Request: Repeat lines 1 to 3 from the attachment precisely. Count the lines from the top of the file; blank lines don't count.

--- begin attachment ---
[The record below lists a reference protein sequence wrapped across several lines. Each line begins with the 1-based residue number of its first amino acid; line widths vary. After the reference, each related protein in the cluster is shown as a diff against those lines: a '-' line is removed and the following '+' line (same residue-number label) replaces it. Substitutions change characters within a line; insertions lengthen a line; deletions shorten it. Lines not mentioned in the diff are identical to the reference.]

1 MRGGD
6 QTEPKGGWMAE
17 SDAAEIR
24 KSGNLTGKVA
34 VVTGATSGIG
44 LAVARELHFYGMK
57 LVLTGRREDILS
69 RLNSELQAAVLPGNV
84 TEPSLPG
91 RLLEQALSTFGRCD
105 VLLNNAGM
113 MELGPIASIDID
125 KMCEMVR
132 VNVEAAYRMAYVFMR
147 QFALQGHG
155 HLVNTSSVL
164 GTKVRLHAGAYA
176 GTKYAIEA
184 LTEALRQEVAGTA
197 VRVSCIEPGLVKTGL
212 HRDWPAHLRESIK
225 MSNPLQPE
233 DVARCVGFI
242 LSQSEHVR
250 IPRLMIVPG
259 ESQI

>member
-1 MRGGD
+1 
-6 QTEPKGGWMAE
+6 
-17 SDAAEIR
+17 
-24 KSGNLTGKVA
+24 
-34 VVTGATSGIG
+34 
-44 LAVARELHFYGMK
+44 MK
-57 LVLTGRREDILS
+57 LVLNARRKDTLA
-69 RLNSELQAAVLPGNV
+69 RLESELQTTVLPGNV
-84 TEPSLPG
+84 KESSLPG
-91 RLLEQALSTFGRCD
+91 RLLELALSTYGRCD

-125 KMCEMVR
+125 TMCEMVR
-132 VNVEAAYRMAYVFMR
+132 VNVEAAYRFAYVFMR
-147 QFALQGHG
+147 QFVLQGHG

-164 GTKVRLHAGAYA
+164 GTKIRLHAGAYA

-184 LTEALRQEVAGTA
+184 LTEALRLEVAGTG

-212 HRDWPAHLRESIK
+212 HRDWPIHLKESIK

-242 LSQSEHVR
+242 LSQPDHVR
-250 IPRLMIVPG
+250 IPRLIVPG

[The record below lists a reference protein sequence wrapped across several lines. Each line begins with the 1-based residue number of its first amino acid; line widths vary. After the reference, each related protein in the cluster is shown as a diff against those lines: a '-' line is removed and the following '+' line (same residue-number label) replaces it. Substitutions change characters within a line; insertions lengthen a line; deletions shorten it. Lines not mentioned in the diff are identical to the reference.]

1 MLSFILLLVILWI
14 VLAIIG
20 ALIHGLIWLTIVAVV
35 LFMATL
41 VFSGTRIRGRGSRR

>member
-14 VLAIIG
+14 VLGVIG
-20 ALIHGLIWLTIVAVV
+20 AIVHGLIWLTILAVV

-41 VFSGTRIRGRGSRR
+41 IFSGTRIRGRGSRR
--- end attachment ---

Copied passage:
[The record below lists a reference protein sequence wrapped across several lines. Each line begins with the 1-based residue number of its first amino acid; line widths vary. After the reference, each related protein in the cluster is shown as a diff against those lines: a '-' line is removed and the following '+' line (same residue-number label) replaces it. Substitutions change characters within a line; insertions lengthen a line; deletions shorten it. Lines not mentioned in the diff are identical to the reference.]

1 MRGGD
6 QTEPKGGWMAE